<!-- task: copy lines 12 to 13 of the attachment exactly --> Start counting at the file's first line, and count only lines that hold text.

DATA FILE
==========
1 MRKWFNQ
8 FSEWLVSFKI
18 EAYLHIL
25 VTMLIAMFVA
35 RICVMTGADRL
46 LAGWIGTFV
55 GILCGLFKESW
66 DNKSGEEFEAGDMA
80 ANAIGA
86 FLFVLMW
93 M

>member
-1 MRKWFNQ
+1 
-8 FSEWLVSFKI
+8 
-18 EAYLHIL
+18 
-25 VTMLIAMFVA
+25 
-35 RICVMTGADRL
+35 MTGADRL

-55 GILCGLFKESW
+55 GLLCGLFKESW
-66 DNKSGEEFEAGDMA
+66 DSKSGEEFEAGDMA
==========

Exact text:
>member
-1 MRKWFNQ